Irrelevant or Robust? Evaluating Impact without Randomization
Last week I wrote about the invisible monitoring and evaluation decisions made all the time by social enterprises that determine the social impact printed in the glossy annual reports. In that post, I emphasized the importance of developing standards for evaluation design, implementation, and reporting so that managers and funders have a firm grasp on the likely impact of their work, and the likelihood that the estimated impacts are accurate. To date, much of the attention paid to study design has focused on the question of randomization, yet RCTs are simply not within reach for most social enterprises. In this post, I address the potential for rigorous non-randomized studies, focusing on the evaluation choices that dictate whether a study’s results are irrelevant or robust.
William Shadish and Co. have written a few papers on the subject of when and why quasi-experimental and observational studies succeed and fail in their efforts to produce causal estimates comparable or equivalent to the randomized gold standard.
I’d recommend the following: “Three conditions under which experiments and observational studies produce comparable causal estimates: New findings from within‐study comparisons” and “Can Nonrandomized Experiments Yield Accurate Answers?” (HT: Andrew Gelman)
While previous research (e.g., LaLonde’s terrific 1986 study) appeared to put the nail in the coffin of non-randomized studies, Shadish writes, “It is as though the studies’ main purpose was to test the adequacy of whatever nonexperimental statistical practice for selection bias adjustment seemed current in job training at the time. This is quite different from trying to test best possible quasi-experimental design and analysis practice, as we have done here.”
Shadish elaborates on the difference between the standard and best practice, and provides some basic lessons for the researcher constructing a comparison group for their non-randomized study:
- Don’t use a national dataset to create a comparison group when you’re interested in different “population, settings, and measurement.”
- Don’t let the sample sizes of your comparison conditions be small.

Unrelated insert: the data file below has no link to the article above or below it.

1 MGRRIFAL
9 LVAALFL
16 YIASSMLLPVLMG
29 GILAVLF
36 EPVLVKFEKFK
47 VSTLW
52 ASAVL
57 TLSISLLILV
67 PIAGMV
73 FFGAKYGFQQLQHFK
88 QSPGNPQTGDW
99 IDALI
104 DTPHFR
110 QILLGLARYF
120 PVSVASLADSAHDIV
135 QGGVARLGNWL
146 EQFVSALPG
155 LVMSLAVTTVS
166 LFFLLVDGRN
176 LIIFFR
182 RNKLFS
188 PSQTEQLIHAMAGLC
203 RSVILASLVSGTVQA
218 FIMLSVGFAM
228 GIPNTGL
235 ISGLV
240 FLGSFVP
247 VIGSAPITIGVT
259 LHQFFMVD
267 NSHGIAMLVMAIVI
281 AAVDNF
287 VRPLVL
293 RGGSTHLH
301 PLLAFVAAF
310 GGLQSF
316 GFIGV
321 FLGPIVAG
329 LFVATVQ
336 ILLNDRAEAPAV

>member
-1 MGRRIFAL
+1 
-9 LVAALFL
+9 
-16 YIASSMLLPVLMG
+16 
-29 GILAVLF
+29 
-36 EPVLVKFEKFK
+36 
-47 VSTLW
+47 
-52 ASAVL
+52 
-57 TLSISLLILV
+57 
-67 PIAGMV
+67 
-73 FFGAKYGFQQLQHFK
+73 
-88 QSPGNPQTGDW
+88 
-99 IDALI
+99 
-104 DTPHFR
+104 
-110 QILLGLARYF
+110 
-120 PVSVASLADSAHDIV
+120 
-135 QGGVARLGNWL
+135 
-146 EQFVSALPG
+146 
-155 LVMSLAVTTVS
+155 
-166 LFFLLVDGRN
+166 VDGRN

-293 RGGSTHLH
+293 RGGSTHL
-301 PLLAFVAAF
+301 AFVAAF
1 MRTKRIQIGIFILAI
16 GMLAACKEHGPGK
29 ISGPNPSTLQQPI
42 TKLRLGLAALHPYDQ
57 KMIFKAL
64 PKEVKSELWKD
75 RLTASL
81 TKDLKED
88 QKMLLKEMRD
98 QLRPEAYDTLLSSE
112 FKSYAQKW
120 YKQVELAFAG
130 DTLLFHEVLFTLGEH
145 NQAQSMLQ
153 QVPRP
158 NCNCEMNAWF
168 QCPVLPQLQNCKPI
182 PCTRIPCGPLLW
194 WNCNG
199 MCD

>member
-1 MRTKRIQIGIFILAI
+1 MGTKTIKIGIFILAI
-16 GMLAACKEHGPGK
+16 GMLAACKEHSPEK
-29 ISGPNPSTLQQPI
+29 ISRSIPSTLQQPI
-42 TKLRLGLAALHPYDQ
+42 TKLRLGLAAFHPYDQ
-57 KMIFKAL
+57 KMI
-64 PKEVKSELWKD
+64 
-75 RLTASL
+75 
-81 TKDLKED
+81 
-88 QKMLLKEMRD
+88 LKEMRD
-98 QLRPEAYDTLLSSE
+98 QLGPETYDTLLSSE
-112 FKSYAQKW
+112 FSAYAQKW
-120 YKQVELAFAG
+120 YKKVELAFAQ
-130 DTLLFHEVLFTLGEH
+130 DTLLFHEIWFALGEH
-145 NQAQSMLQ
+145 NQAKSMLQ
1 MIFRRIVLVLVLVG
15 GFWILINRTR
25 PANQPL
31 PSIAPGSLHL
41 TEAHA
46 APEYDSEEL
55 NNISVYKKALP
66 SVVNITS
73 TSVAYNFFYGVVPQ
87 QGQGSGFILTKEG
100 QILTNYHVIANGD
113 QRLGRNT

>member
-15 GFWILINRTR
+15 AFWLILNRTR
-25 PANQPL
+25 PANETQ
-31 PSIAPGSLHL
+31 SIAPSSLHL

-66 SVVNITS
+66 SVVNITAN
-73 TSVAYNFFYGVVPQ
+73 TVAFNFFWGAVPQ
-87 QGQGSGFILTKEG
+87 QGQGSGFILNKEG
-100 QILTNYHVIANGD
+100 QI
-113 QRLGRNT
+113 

- Don’t use “off-the-shelf” characteristics (covariates), e.g., demographic information, that doesn’t correlate with your dependent variable, e.g., income; prospectively collect comparison data to find characteristics specific to your research question and treatment.
The first and last points are directly linked, and Shadish continues to critique current econometric practice:
The failure of “off-the-shelf ” covariates indicts much current causal practice in the social sciences, where researchers finish up doing propensity score and OLS analyses of what are poor quasi-experimental designs and impoverished sets of covariates.
But there is hope!
Shadish finds that the results are much more promising when a quasi-experiment or observational study follows best practices. For the sake of brevity, I’ll highlight Shadish’s main questions and conclusions.
(1) Do experiments and RD [regression discontinuity, i.e. non-randomized] studies produce comparable effect sizes?
Yes — “… reasonably well-executed experiments and RD studies will often produce similar causal estimates.”
(2) Are estimates similar when an experiment is compared to an observational study whose sampling design uses intact group matching to minimize any initial differences between the intervention and comparison populations on pretest means and/or slopes?
Yes — “… studies predicated on careful intact group matching on pretest measures of outcome will considerably reduce selection bias.”
(3) The dominant question in within-study comparisons assumes that the treatment and comparison populations obviously differ and asks whether statistical adjustments for this are effective.
Yes — “… understanding, validating, and measuring the selection process will substantially reduce the bias associated with populations that are demonstrably nonequivalent at pretest.”
This is but a very brief introduction to the topic, and I’ll let the more wonky dig into the articles themselves to get the details. To conclude, there are some research questions that will entirely frustrate non-randomized attempts to produce reasonable causal estimates. There are others for which a non-randomized study which meets certain basic standards of covariate selection, for example, will be quite effective, and, perhaps, more wise, given cost, ethical concerns, etc. The emphasis should be on clarifying when and where different studies make the most sense, and how we can communicate whether the study design is “best practice” (i.e., often comparable to RCT) or “standard” practice (i.e., more often that not fails to produce comparable estimates.)